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Home Publications Blogs Beat the Press Kristof Perpetuates the Clinton Budget Myth

Kristof Perpetuates the Clinton Budget Myth

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Thursday, 14 July 2011 04:26

Nicholas Kristof is mostly on the mark in his column this morning, but he does repeat the Clinton fiscal responsibility balanced the budget myth. This is not true.

An examination of the Congressional Budget Office's (CBO) projections from the 1990s shows that in 1996 CBO still projected a deficit of 2.7 percent of GDP for fiscal year 2000. Instead, we had a surplus of 2.4 percent of GDP, a shift of 5.1 percentage points of GDP (@$750 billion in today's economy).

This shift did not come about from tax increases or spending cuts. CBO estimates that the tax and spending changes between 1996 and 2000 added $10 billion to the year 2000 deficit. The shift was entirely attributable to faster than expected economic growth and especially the decision by Federal Reserve Board chairman to allow the unemployment rate to fall to 4.0 percent.

CBO had projected an unemployment rate of 6.0 percent for 2000. This was the conventional estimate of the NAIRU (non-accelerating inflation rate of unemployment) at the time. It was only because Greenspan ignored this nearly universally held view in the economics profession (and the Clinton appointees to the Fed) that the economy was able to grow enough to get the unemployment rate down to 4.0 percent and to bring the budget from deficit to surplus.

This is an important piece of history that is routinely buried.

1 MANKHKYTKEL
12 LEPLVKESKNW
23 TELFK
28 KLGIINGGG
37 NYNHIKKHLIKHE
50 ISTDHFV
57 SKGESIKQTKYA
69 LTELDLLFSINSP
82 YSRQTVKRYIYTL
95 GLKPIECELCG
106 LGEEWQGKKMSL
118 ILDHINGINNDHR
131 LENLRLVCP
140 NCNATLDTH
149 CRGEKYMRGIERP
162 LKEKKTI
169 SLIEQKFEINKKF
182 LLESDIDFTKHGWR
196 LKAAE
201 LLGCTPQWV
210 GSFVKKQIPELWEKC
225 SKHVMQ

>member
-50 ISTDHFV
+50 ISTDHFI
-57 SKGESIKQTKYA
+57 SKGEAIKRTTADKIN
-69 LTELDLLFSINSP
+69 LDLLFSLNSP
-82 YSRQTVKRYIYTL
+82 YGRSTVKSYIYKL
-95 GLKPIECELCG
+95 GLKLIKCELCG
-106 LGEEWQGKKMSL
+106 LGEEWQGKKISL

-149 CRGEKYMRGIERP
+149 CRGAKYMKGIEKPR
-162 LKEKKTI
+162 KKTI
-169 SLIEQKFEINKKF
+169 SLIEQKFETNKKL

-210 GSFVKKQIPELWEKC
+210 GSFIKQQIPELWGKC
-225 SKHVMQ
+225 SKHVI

Comments (2)Add Comment
...
written by skeptonomist, July 14, 2011 10:32
The big changes in tax rates were during the Reagan administration, when progressivity in income-tax rates above the poverty level was essentially obliterated:

http://www.skeptometrics.org/Brackets.png

Not suprisingly, debt/GDP shot up at that time. The increases during the Clinton administration were not large and as Dean says were not really responsible for the temporary downturn in debt/GDP in the 90's. In any case, the Bush cuts were a very minor event in all this, and allowing them to expire is not going to have much effect - much greater increases are required.

Would high marginal rates be harmful? In many respects, the best peacetime economic performance in the U.S. was during the 60's, when those rates were highest.
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written by joe, July 14, 2011 1:17
skeptonomist, that's a good point about the 60s. When Pawlenty was talking about 5% real growth required the top rate to drop down to 25% I had to laugh because from 1950 to 1978, real GDP growth exceeded 5% twelve times when the top rate was between 70-90%. Since Reagan's 1981 tax cut, real GDP growth exceeded 5% once and that was in 1984 when the top rate was 50%.

You have to wonder whether discouraging successful people from working generates stronger growth because it creates opportunities for people who are less successful. My grandfather was a successful personal injury attorney during the 50s and he told me the 90% rate forced him to reject cases. Of course someone still needed to sue the insurance company so someone less experienced got the work, the experience and an opportunity to establish their reputation.

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About Beat the Press

Dean Baker is co-director of the Center for Economic and Policy Research in Washington, D.C. He is the author of several books, his latest being The End of Loser Liberalism: Making Markets Progressive. Read more about Dean.

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